Space telescope unveils hidden cosmic giant
Astronomers from SRON Netherlands Institute for Space Research have discovered a new cluster of galaxies, hidden behind a previously identified cluster of galaxies. The recently exposed cosmic giant is apparently just as bright as the first group, but is six times further away. The astronomers made the discovery as part of an international team using the space telescope XMM-Newton.
Being fooled by a cosmic giant is no laughing matter for an astronomer. For years astronomers racked their brains over the relation between two in X-rays equally bright and large regions in the cluster of galaxies known as Abell 3128. ‘That is the charm of science’, says Norbert Werner, PhD student at SRON. ’You are always finding things that you did not expect.’
Clusters of galaxies are the largest structures in the universe. They consist of tens to hundreds of massive galaxies, of which each in turn consists of hundreds of billions of stars. Gravity is the binding factor. The hot gas of tens of millions degrees Celsius, present in the clusters, emits X-rays, which renders the cluster visible for space telescopes such as XMM-Newton. Detailed analyses of these X-rays tell astronomers more about the composition of the gas and accordingly, its origin.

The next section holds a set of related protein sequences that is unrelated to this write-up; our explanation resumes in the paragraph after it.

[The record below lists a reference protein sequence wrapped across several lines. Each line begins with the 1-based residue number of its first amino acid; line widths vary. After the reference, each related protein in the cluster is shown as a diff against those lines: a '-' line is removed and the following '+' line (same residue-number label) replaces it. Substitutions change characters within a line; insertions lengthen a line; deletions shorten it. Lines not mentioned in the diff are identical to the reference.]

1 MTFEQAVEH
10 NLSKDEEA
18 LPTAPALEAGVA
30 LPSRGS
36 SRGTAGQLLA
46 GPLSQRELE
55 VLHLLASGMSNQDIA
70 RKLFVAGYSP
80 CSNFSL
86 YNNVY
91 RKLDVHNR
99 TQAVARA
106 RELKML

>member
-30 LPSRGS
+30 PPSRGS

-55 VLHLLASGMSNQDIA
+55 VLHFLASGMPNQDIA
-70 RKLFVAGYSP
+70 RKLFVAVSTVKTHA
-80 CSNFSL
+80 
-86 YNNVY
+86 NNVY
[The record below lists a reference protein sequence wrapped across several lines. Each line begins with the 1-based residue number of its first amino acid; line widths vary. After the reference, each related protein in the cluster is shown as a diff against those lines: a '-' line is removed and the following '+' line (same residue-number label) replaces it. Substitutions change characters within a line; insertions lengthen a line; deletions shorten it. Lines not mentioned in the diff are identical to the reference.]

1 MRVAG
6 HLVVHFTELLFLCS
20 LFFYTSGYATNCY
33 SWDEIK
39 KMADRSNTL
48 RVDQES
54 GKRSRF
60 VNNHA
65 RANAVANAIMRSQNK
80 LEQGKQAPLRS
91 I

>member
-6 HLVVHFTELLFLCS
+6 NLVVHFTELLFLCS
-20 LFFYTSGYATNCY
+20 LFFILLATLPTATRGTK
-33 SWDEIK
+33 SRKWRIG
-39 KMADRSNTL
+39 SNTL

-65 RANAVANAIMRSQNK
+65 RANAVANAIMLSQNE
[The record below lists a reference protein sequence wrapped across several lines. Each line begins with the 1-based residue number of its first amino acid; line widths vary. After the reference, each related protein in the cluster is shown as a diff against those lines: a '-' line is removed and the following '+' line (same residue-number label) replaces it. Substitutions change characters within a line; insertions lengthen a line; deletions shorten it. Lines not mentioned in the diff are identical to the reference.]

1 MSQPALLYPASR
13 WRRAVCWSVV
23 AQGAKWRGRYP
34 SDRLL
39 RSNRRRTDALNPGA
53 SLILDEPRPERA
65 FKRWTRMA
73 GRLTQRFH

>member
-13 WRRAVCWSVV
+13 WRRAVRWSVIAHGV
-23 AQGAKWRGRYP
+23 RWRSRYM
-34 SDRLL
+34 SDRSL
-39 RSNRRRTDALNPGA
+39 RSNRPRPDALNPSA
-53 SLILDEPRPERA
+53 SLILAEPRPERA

What was so intriguing about the two X-ray spots in cluster Abell 3128 was the fact that although they had the same size and brightness, the gas clouds seemed to have completely different compositions. Werner: ‘While one spot was clearly caused by a hot gas cloud rich in metals released by supernova explosions in the galaxies, the other spot seemed to contain a much lower amount of metals than any other cluster previously observed. What we observed completely contradicted the current theories about how large structures in the universe arise.’
The observations with the XMM-Newton made the surprise complete. The gas cloud behind the puzzling X-ray spot was found to be 4.6 billion light years away, at least six times further than cluster Abell 3128. ‘We were therefore looking at two completely different objects, which from our perspective were in exactly the same line of sight’, says Norbert Werner.
‘The research into this large cluster of galaxies mainly centres on the question as to how the large structures of the universe have been formed’, explains project leader Jelle Kaastra. According to current insights, material is spread throughout the universe as a web of thread-like structures of rarefied hot gas: the cosmic web. Between these threads are cavities that are becoming increasingly larger as the universe expands. ‘Compare it to bubbles in a bubble bath’, says the astronomer. The density of the material is highest at the intersections in the web. Therefore that is where clusters of galaxies develop.
Due to their enormous mass and attractive force, the clusters have their own dynamics. Kaastra: ‘They attract each other, collide and fly through each other; a whole host of things happen that we can study with X-ray telescopes such as the XMM-Newton.’
XMM-Newton is the X-ray telescope of the European Space Agency (ESA) for which SRON built an instrument capable of analysing the X-rays in detail. XMM-Newton was launched in 1999 from French Guyana and still functions superbly. ESA recently extended the operation of the satellite for a further 5 years.
Jasper Wamsteker | alfa
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